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The City Council voted this week to keep Bicentennial Pool closed for the summer as the city assesses what repairs are needed.

Santa Fe's only outdoor pool will remain closed for the summer as the city conducts a full assessment of needed repairs at the 45-year-old Bicentennial Pool. 

In May, city officials said the Alto Street pool was leaking about 130,000 gallons of water a month and needed a number of repairs. The City Council had to decide whether to open the pool after making minor repairs or keep it closed until all repairs could be completed. 

Bicentennial Pool is one of four city-owned pools and usually opens around Memorial Day. 

The City Council on Wednesday night voted to keep the pool closed, with Councilor Signe Lindell voting "a most reluctant yes." 

"This is such a tough vote," Lindell said. "We don't have a pool in this city for kids to splash around in this summer. It has just been such a painful vote for me to support. Kids are supposed to be in a pool splashing around and playing with each other." 

Some of the repairs have been completed, reducing the leak by about 20 percent, Public Works Director Regina Wheeler said.

But city officials have yet to test that estimate. Wheeler said she believes the city could safely reopen the pool now. 

According to a city memo, major repairs to the pool's gutters, along with a slew of minor repairs, are needed. The pool has not undergone a major renovation since it opened, and it is unclear how much the larger repairs will cost the city.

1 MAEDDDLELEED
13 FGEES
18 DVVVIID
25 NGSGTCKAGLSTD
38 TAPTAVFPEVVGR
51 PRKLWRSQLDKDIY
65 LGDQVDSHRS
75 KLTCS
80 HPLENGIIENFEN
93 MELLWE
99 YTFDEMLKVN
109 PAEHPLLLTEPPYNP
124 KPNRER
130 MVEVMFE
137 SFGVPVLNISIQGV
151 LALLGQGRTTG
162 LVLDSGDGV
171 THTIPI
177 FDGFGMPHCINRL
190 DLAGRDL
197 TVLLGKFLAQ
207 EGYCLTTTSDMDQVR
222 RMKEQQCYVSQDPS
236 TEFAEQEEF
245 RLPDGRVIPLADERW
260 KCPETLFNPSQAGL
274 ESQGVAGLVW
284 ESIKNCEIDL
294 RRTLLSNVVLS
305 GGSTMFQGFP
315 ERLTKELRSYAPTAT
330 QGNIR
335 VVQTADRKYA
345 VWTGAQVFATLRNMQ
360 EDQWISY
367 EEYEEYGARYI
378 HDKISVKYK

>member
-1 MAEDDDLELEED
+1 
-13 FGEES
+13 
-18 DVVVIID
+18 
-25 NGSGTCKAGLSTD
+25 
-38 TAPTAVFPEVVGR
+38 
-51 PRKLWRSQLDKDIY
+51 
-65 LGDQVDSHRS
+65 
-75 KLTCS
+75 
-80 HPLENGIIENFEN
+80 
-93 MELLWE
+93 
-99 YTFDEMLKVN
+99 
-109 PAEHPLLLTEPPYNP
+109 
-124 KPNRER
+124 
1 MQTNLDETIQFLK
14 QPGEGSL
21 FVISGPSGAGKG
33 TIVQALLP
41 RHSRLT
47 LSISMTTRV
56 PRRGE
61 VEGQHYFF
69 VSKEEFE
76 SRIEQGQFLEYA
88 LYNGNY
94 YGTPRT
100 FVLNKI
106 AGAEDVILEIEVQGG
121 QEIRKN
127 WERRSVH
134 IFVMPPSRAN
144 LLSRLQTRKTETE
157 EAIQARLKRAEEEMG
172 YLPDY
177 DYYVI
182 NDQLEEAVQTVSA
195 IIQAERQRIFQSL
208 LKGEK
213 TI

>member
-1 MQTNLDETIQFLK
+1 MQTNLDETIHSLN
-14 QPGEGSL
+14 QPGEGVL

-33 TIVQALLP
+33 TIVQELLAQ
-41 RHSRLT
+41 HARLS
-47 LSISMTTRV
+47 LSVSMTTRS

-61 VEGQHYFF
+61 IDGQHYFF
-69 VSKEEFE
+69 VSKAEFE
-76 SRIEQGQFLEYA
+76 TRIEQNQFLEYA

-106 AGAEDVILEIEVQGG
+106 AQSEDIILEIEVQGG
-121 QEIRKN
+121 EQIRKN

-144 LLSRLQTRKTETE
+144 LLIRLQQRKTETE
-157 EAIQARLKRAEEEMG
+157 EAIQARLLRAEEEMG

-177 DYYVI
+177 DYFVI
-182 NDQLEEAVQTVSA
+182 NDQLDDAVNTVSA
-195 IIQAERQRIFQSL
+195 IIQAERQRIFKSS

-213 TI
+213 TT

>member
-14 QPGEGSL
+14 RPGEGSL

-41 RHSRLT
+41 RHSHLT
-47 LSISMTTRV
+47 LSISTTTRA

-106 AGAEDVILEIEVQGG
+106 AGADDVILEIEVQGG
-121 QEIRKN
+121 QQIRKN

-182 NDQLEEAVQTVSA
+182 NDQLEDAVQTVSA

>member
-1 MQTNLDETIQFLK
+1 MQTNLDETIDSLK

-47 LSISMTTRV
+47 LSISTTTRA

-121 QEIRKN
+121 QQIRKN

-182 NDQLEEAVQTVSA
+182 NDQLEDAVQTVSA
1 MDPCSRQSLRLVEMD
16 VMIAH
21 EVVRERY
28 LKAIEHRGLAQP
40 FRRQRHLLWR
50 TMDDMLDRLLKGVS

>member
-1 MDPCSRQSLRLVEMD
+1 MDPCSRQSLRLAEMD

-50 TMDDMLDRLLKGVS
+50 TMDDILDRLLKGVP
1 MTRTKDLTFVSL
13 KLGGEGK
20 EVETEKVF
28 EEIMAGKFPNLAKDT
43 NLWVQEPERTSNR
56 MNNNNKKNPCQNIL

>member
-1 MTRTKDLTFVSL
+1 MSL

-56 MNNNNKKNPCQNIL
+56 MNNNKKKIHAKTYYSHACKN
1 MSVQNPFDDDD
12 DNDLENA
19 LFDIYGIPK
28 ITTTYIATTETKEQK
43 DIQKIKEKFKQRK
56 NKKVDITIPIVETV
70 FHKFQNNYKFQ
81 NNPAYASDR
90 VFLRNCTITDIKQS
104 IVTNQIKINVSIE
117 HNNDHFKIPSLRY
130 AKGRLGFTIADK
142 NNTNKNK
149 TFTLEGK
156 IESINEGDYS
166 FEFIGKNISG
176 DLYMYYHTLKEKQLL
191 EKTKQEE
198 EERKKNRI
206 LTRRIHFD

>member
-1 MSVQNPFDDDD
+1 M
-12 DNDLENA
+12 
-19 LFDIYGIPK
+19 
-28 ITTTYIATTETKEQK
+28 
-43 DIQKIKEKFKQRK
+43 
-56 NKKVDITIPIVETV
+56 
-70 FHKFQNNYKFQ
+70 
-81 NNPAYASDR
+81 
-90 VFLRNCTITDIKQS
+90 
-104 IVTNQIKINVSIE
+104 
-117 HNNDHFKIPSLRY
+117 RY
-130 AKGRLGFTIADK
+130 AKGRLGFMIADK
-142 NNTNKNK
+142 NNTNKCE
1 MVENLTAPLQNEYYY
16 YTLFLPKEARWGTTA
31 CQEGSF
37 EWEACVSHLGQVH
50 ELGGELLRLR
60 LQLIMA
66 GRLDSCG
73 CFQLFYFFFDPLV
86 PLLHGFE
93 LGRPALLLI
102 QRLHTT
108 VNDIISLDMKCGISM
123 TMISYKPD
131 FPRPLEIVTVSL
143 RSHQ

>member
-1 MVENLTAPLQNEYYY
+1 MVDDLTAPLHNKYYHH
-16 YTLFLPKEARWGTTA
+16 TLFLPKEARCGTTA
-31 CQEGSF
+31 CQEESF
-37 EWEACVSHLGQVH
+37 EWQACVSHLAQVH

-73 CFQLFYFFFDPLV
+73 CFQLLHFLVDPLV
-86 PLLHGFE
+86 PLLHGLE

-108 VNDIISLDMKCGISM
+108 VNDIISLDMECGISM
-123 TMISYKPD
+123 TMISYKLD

Councilor JoAnne Vigil Coppler said she would like the city to conduct a cost analysis to determine whether it makes more sense to build a new pool instead of putting more money into Bicentennial Pool. 

Some city councilors have noted that the south side does not have a city-owned pool. 

Councilor Jamie Cassutt said opening the pool was not environmentally responsible and supported keeping the pool closed until the fixes could be made. 

Councilor Carol Romero-Wirth agreed, saying the city should set the tone for businesses and the public. 

"From a water policy stance," Romero-Wirth said, "I think we should lead by example by our water use."

Mayor Alan Webber asked if staff had reached out to private pool providers in the area about the possibility of using their pools for the summer. Acting Recreation Director Gino Rinaldi said he was optimistic about partnership opportunities. 

Community Health and Safety Director Kyra Ochoa said staff had reached out to Santa Fe Community College and Casa Solana. 

A nationwide shortage of lifeguards is also a concern, Rinaldi said. 

Ochoa said the city only has the staffing to open three pools, and opening Bicentennial would have forced the closure of one of the other city-owned pools. 

The pools at Salvador Perez Recreation Center, Fort Marcy Recreation Complex and Genoveva Chavez Community Center are open to the public on a reservation basis. 

(9) comments

Emily Koyama